The upshot is that — be the market hot or cold — consumers are for the most part screwed relative to developers and financiers.
“This decision sets out a precedential analytical framework and comes from a leading judge in the area,” Nied said. “The law in this area also isn’t generally specific to any given province — the decisions often have applicability nationwide. So, other courts that are faced with similar decisions in the future are likely to rely on this precedent.”
The purchasers are appealing, however, so all hope may not be lost.
Unfortunately, the same can’t be said of the Ontario Court of Appeal’s decisions in the Blue Mountain and Woodhouse cases. It’s unlikely the cases will make their way to a full hearing before the Supreme Court of Canada.
“The Court of Appeal decision restores the law on waivers to what it was before the lower courts in these cases tried to use the Consumer Protection Act to strike them down,” said John Olah of Toronto’s Beard Winter LLP, who represented Blue Mountain.
The cases arose after David Schnarr was injured at Blue Mountain when he hit some debris on the ski hill and Elizabeth Woodhouse was hurt while using a tow rope at Snow Valley. Both had purchased ski passes that incorporated waivers of liability.
As it turned out, the defendants were “occupiers” under the Occupiers Liability Act (OLA), which expressly permits the use of waivers to limit liability. But they were also “suppliers” under the Consumer Protection Act (CPA), which requires suppliers to provide consumers with services of a reasonably acceptable quality.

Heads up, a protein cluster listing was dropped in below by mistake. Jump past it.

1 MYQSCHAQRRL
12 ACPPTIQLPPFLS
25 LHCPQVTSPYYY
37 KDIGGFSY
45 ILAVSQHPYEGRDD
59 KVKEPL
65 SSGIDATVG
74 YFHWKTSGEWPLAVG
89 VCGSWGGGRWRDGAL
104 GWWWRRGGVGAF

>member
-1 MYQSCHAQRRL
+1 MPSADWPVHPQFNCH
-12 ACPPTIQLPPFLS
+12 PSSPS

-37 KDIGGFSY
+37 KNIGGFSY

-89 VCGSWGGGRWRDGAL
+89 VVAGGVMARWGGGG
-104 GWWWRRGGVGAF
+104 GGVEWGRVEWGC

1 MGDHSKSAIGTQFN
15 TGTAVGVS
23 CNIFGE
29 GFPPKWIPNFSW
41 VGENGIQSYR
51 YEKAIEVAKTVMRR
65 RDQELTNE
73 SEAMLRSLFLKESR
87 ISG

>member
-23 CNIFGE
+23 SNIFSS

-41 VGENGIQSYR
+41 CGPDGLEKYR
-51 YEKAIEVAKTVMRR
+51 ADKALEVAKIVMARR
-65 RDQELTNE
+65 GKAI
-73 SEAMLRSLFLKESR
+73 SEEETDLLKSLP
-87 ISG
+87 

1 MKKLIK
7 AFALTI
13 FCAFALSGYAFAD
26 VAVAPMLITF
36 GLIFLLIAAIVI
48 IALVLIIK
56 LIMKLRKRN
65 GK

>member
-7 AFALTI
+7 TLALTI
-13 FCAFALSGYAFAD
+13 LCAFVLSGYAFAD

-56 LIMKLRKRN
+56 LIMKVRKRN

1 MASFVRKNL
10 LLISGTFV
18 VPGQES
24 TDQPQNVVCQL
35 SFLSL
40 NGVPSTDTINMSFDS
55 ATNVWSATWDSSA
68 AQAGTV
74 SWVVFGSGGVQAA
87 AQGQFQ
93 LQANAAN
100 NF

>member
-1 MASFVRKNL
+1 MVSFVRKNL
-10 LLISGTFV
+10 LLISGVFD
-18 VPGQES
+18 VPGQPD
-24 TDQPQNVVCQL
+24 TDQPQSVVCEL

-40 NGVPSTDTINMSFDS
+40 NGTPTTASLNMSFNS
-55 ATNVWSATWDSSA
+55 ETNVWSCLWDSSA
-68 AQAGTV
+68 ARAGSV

The CPA also gives consumers a mechanism to void terms that do not comply with the Act. The plaintiffs argued that the waivers were not legally binding because the services provided were not of the mandated quality.
The Court of Appeal ruled that the statutes did indeed conflict. But the more specific provision in the OLA prevailed over the general provision in the CPA. Impliedly, the court gave priority to the specific public policy behind the OLA, which was to allow landlords to make their land available for recreational use, over the CPA’s general intent aimed at protecting consumers.
“A lot of these extreme sports that are popular these days wouldn’t survive if landlords didn’t have the protection from liability afforded under the Occupiers Liability Act,” Olah said. “It’s also a fundamental principle of contract law that people can make their own decisions about risk management. It’s not like skiing is a necessity of life.”
But the purchasers in Forjay and homebuyers generally can’t find similar solace in Forjay, where shelter is a necessity of life and Justice Fitzpatrick had a wide discretion in dealing with a receivership.
In the end, then, it seems that the real policy driving the ruling in favour of the mortgagees was an undue sensitivity to commercial rights ahead of the rights of consumers.
Please explain, when you say
“Justice Fitzpatrick ruled in favour of the mortgagees and ordered the receiver to disclaim the presale agreements.”
Does this mean the ‘presale agreements’ have no value, the purchasers have no status as creditors in the bankruptcy and their deposits are not retrievable?